The Changing Lives grants help people experiencing homelessness to progress into education, employment and to start up small businesses in a range of industries. With grants ranging from £250 to £5,000, we support around 70 Crisis members each year to access the tools and equipment, start training and pursue qualifications needed to achieve their ambition.
Changing Lives began in 2002 as an innovative programme that empowered people with lived experience of homelessness to build confidence and take greater control of their futures. As we approach our 20th year, the programme has supported over 3,500 people to take steps to leave homelessness behind for good.
Below are stories from two inspiring artists who we have supported in the last 12 months.
If you are a Crisis member and are interested in applying for a Changing Lives Grant, please contact your Coach or Lead Worker, or you can email Lloyd.firstname.lastname@example.org the Changing Lives Grant Co-ordinator.
Laura studied Fine Art at university, but when her mum died, she used alcohol to escape her grief.
Homeless for months and unable to get support, she got into a very dark place. But thanks to a Changing Lives grant from Crisis, she’s now a self-employed illustrator and full of hope.
“My mum was my best friend and I was devastated when she died. If you can’t get help for mental health problems, you find other ways to escape what’s going on inside you. I became addicted to alcohol and went to a really bad place.
I was homeless for months, staying on people’s sofas, which made me feel incredibly anxious. With no support to help me, there was a lot of worry about what the next day would bring."
When Laura went into rehab, she finally received the counseling she needed to help with her anxiety, depression, and grief. She moved into a dry house for women and started doing Crisis courses.
“I picked up a pencil and drew a field and a fence, and doing that simple task was so powerful. It was such a big moment because I felt my brain come back! It was magical. Art helped me express myself.
Coming to Crisis was the best thing that could have happened. I’ve done courses on everything from mental health to finances, while also having art mentoring, I’m like a sponge with the experts’ advice.
My coaches have been incredible, providing one-to-one support with everything from universal credit, to finding a flat just before the start of the pandemic.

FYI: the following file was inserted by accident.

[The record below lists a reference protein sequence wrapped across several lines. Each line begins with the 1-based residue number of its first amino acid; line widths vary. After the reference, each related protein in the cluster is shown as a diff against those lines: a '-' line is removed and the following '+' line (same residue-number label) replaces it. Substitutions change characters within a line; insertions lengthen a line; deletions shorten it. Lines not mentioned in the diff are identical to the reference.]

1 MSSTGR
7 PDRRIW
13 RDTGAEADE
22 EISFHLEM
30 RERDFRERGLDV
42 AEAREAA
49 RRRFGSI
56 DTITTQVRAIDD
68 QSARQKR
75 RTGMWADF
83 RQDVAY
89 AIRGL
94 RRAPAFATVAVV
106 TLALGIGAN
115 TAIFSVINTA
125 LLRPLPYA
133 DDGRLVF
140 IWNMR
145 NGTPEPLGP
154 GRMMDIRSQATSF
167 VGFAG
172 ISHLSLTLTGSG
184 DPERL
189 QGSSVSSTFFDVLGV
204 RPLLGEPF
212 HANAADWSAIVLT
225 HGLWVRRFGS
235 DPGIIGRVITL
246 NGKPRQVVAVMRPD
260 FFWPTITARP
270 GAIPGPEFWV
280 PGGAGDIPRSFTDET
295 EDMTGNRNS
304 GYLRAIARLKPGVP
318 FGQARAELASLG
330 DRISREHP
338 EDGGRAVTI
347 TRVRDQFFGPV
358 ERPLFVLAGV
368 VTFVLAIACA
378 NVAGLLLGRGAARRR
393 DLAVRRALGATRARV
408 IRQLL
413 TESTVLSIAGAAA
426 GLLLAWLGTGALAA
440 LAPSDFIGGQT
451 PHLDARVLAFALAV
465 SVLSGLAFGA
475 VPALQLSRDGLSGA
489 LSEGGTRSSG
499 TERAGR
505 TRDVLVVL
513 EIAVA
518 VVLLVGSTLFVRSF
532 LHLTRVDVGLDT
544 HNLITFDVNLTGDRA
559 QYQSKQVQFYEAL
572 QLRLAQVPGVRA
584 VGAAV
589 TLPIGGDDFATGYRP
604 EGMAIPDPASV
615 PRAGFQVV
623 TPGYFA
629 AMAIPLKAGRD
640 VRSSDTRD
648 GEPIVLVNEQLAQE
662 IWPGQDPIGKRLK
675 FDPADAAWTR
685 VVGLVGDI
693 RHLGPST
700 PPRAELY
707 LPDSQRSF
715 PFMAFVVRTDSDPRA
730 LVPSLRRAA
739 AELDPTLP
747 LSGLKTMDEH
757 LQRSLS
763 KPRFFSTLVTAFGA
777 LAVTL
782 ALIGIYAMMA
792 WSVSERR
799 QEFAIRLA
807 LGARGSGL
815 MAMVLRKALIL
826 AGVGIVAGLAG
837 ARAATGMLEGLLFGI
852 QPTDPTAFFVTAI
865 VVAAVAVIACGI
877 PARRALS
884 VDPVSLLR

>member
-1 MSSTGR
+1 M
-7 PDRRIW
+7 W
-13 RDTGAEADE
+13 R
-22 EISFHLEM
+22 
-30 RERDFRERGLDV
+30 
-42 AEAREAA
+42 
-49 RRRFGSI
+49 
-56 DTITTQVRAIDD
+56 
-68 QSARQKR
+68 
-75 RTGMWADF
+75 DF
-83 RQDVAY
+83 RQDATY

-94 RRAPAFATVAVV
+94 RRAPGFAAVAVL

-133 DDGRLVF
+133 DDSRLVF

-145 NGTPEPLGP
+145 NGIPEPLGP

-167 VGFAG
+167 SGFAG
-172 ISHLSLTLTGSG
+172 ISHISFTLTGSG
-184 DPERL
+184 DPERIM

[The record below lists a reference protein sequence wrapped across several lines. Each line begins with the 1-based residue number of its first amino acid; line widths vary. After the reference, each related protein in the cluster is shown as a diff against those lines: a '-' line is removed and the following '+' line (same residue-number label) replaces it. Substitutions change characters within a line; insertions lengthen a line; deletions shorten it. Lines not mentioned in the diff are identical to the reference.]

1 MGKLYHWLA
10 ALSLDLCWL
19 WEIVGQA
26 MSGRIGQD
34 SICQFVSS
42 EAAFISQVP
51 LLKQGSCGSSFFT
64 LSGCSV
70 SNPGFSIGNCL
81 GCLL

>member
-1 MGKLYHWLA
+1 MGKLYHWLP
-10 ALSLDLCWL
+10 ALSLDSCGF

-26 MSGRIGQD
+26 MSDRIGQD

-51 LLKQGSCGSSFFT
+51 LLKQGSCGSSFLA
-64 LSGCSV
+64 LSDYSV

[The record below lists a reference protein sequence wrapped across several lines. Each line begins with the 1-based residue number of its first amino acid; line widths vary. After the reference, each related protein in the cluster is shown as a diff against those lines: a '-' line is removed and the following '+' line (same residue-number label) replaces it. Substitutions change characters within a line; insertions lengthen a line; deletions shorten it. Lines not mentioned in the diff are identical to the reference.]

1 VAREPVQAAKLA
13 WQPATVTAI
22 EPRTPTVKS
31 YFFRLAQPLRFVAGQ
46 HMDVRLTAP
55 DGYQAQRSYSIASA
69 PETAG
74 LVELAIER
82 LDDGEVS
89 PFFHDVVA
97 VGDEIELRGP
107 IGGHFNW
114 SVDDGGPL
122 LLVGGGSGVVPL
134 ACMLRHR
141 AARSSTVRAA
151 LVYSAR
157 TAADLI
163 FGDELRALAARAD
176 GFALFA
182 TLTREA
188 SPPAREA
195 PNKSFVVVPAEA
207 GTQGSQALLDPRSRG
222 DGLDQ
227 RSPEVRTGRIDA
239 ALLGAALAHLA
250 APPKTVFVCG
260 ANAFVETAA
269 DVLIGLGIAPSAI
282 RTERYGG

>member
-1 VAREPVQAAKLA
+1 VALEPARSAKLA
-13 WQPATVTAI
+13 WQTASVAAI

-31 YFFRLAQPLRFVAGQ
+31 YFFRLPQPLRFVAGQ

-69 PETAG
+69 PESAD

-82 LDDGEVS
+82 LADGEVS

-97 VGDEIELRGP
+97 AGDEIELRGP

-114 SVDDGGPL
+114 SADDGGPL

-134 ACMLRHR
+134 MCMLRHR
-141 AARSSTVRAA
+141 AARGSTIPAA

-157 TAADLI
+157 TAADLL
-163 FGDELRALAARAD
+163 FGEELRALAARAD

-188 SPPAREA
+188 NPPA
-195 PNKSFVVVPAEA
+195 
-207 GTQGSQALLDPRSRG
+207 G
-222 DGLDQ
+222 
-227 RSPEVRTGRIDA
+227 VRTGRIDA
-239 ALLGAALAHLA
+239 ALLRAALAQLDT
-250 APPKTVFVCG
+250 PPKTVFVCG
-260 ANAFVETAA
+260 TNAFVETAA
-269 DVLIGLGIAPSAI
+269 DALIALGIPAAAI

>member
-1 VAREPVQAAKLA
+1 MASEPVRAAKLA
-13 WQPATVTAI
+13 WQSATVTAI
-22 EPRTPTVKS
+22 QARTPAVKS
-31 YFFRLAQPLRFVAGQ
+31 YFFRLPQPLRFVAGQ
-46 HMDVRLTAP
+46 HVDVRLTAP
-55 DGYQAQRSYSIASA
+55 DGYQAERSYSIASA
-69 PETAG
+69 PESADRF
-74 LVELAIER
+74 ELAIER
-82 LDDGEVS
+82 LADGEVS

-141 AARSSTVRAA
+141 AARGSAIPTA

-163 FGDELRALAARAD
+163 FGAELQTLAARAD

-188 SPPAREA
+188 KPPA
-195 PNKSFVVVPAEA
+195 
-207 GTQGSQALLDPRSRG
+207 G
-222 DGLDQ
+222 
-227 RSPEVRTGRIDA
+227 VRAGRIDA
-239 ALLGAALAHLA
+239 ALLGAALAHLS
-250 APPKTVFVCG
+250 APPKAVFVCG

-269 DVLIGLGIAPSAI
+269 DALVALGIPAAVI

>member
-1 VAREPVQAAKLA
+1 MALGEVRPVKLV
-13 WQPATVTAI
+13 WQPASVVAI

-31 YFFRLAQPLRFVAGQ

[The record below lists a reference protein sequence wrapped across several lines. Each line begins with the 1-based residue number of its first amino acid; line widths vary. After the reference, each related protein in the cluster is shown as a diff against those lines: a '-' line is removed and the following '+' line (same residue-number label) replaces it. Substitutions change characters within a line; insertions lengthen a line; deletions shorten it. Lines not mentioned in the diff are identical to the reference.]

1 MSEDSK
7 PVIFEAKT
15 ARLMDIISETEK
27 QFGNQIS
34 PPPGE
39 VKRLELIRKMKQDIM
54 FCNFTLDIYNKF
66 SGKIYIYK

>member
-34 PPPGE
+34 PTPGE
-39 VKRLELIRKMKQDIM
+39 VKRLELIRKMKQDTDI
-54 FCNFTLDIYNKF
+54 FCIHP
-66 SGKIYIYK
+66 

My home is in a peaceful rural area, so I can create from here. It’s safe, a base camp, which you really need when you’ve had a journey like mine.
My coaches also helped me secure a Crisis Changing Lives grant so I could get started as an illustrator. I did a pitch to a panel of experts, and got funding for a laptop, a mobile phone, a desk, art materials. I get vouchers in instalments so I can buy the materials I need as I go along.
I love capturing nature, buildings, people and animals and I’ve started selling originals and prints, creating gift cards and doing commissions too.
The Crisis coaches have been angels. They were so kind and supportive, right from my recovery to becoming self-employed. I’ve finished all my 121s with Crisis, which were superb. I’m getting my art out there, it’s me versus the world now, eek!
I know Crisis will always be there for me. I’ve gone back to the old Laura that I used to be, the sporty one, the healthy one. It’s a beautiful feeling and I’ve got so much hope for the future.”
“When I heard of the Changing Lives grant, I was dealing with homelessness, being unemployed, and a disability that had started to manifest itself. I wanted to start a market stall selling soups, salads, and sandwiches but due to COVID and my inability to stand for any length of time meant I had to rethink my life.
I met with my work coach at Crisis, and we discussed what other skills I had, and the concept of this business was brought into focus, and I had hope. This was painting watercolor landscapes and due to COVID, selling online. I saw this as a way forward to becoming self-sufficient and not relying on benefits or handouts.
With the grant, I have been able to produce more original paintings and also introduce limited edition prints myself. I have started an online store and have also looked at public showings of my paintings. I now have hope that the future will give my life some worth and hopefully become respected in the art community.”
In 2020 Crisis and Impact Hub King’s Cross joined forces to create a programme that would support people experiencing homelessness to launch a business. Next Steps is a nine-month business programme that enables Crisis members to access tailored business education workshops, mentoring, peer networking, and funding to develop a business idea. Here, Samira and Lloyd talk a little more about the exciting programme.